March 30, 2014

Up early again, I motored over to the gas station for diet soda. Resting in my room, I determined the weather. It was to get windier in the afternoon, so I had better do my peak hike early. An easy climb, others might do a couple such peaks in a day, but I had the wind coming up, and the lack of youth. So, having to check the maps for the layout of the town, I took U.S. 180 northwest, with directions from the USFS website.

It was overcast and windy. About 27 miles out of town, I found the forest road which leads to the trailhead. Before though, there is a similarly signed and numbered road that might cause some confusion. I know my peaks, and bearings, so knew about where it is. The road gets rough, with potential bad spots in muddy conditions, and I took pictures. Carefully driving with my passenger sedan, I was able to navigate to the signed trailhead parking. Some hiking clubs wouldn’t drive this road, being that they walk far better roads, using then a whole day to reach a destination, rather than say, ten minutes to hike, with my car and driving. With no facilities, too, I used a cup. My zip-lock baggie came in handy in case of a spill, despite the lid.

Starting the 2.4 mile hike, each way, I figured to take plenty of photos. This is a cinder cone of sorts, by the description, with a good view, by the government website. The trail has descriptive signs, then arrows. It curves about, and climbs at an easy grade. There were three or four fallen trees across the trail, so I did video as I stepped over them. I was coming to the top, and captured some views. The rain held off, but it was windy. It was due to get worse, so I did my photos and video. Trees blocked the view from the very top, with a small pile of rocks that held a glass jar with looseleaf papers and two pages signed in. I put my register entry, snapped a photo, then put it back to look for some better view of the San Francisco Peaks. With no more needs for photos, I sauntered down, and snapped some telephotos of the views as I came to better vistas.

No other hikers on this morning, then. Back shortly to the car, I motored off, and came back to the highway. Heading south back into town, there was a “Red Mountain Trail,” but I didn’t see it. Stopping at a nature point and cross country ski area with a big paved parking lot, I used the restroom, and went back to town.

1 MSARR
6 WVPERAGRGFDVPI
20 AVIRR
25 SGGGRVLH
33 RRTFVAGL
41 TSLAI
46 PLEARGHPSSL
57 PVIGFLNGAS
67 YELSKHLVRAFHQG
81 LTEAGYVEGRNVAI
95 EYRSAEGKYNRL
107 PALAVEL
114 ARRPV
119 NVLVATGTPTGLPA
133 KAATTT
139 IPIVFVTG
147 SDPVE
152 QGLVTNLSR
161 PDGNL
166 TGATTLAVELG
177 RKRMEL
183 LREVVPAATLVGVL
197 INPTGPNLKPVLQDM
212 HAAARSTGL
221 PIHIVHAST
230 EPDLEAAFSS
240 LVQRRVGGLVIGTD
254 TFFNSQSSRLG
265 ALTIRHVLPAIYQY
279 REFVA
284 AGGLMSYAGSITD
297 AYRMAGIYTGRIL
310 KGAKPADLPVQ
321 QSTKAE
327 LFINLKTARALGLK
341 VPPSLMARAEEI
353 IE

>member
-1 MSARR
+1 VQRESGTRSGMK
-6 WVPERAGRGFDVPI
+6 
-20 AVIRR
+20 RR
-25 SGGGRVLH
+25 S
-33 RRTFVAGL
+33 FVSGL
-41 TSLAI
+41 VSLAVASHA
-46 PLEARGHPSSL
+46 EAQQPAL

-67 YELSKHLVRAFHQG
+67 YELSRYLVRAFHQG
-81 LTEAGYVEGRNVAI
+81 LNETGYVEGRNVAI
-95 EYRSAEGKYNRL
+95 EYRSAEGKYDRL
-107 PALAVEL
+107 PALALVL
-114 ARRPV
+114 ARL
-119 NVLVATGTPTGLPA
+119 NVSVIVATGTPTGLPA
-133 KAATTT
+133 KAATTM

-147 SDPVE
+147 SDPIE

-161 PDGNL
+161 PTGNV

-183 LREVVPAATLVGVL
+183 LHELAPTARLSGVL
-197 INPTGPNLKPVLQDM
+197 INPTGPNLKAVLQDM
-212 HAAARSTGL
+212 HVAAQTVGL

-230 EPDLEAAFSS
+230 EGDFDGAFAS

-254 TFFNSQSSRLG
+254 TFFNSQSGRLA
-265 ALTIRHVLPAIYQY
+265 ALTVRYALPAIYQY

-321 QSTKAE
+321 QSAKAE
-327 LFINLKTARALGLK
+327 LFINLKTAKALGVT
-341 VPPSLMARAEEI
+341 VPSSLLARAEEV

The Northern Arizona Museum is along the way. Not too busy, it made for an hour or so visit, and I captured the displays for which photography is allowable. There was a nice artwork exhibit. Into the gift shop, the friendly help sold me on a couple of T-shirts and some locally made soap. There was an entrance fee good for the entire day, but I declined to return. Didn’t watch any movie, if any, as those are better displayed online. I can’t be waiting for showtimes and to spend time viewing what I would rather see at home, when I have more time, on my TV or other hi-res screen, with superior color and sound than the 20th Century film stock and projection.

Coming to the older part of Flagstaff, I found free parking, and walked about a few blocks. Another restaurant was closed, where I would have had ramen. Going to another eatery, I didn’t find what I wanted, so wandered into a place with healthier fare. Delighted to find this spot, I had a non-alcoholic beer, Shittake mushroom spring roll, and salad. Great! Back to my motel, I showered and lay in bed, resting again.

There was rain forecast for Wednesday. And wind for the next couple days. Perhaps due to climate change? In any case, I had the time to stop by Las Vegas, NV. So, searching on my bookmarked websites, I got a good low rate for lodging, so reserved for two nights. It was due to be windy there, too, so hiking might be out. But how could I be by the Southwest, and bypass Las Vegas!!??

2014 New Mexico Road Trip Home, 23, 24, 25, 26, 27, 28, 29, 30, 31, 1, 2, Movies